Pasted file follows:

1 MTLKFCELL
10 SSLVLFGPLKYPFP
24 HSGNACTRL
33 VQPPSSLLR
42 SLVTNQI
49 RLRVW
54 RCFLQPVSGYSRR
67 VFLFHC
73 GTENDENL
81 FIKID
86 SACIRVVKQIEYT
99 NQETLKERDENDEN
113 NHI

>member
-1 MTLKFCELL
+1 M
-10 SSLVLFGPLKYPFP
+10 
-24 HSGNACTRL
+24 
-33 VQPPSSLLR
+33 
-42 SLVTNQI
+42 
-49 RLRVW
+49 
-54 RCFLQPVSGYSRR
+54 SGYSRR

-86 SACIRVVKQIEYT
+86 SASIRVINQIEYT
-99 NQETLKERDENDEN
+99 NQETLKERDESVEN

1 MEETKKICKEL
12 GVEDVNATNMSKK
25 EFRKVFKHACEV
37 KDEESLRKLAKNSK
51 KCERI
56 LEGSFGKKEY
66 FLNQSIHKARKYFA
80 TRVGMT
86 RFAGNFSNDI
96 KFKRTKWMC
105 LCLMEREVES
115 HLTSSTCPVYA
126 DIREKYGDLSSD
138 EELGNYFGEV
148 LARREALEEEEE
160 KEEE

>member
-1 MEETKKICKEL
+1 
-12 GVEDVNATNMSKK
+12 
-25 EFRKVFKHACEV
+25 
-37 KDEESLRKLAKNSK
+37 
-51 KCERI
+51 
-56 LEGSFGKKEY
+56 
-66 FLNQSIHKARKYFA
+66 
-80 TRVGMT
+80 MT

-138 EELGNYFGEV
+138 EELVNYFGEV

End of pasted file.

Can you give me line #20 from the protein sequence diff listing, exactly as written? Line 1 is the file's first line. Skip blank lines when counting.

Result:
+24 